The team and I will be out and about all day Monday working with local officials to prepare for locations to place our equipment. We brought one complete wind tower system with us and will have it set up most likely in Gulfport, MS. The data and web cam image will feed in to the app in Tower 1. The other two towers will not be active for this mission. We want to make sure that our set up does in fact get the job done before deploying the remaining towers in future field missions.

I will also keep posting video blogs to the app under “Field Missions”. Please remember to close the app completely and then re-starting it to refresh the video page. I regret that this was overlooked in development but the video blogs are important enough that it is worth the aggravation for now to close the app and reopen it for new content. Please follow @hurricanetrack on Twitter and set an alert for when I post Tweets. I will ALWAYS alert Twitter as to when the app was updated with a new video. Plan on several per day, perhaps a dozen or more starting tomorrow.

Thank you all for the support that your purchase of the app provides. We hope to increase sales significantly in the coming days and then re-invest a lot of this funding in to future enhancements of HurricaneTrack, including an Android version as we know many people want that.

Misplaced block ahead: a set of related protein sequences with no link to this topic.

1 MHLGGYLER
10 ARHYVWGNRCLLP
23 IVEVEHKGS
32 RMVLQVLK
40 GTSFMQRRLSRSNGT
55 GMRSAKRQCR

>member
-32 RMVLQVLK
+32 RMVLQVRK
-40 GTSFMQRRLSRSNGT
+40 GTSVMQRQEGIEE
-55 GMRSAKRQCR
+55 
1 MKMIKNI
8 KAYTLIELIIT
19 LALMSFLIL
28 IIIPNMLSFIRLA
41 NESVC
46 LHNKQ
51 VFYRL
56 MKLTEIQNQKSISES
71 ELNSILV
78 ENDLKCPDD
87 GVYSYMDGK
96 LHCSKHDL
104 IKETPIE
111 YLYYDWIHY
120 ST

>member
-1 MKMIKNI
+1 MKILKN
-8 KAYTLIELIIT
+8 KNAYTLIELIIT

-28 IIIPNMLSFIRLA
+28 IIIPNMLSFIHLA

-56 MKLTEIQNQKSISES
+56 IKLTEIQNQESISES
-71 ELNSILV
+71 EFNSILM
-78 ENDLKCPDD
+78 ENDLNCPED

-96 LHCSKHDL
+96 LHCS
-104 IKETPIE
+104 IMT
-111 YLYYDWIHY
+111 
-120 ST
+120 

We’ll see you all from the coast of Mississippi.

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Isaac mission underway as Florida and northern Gulf Coast readies for possible impact

The Key to Isaac's Eventual Strength Will Likely Be How Well Its Inner Core Develops

The Key to Isaac's Eventual Strength Will Likely Be How Well Its Inner Core Develops

So far, so good. I have made it to Lake City, Florida where I will meet up with Mike Watkins on Sunday. We will decide our next course of action once the overnight models are complete and the new track forecast comes out from the NHC tomorrow morning. We could be setting up along the coast anywhere from Mississippi to the Florida panhandle. We simply have to wait and see like everyone else. However, there is one key difference.

We are ready. We have all the gear and supplies we need to survive on our own for a week or more. While we wait for Isaac, you shouldn’t be. If you can make some early preparations now along the Gulf Coast, that will help should Isaac in fact make landfall near you. The NHC forecast now calls for a category two hurricane and it will be a large one at that. This means a lot of people will be affected. Use THIS time to do what you can to make things easier later on.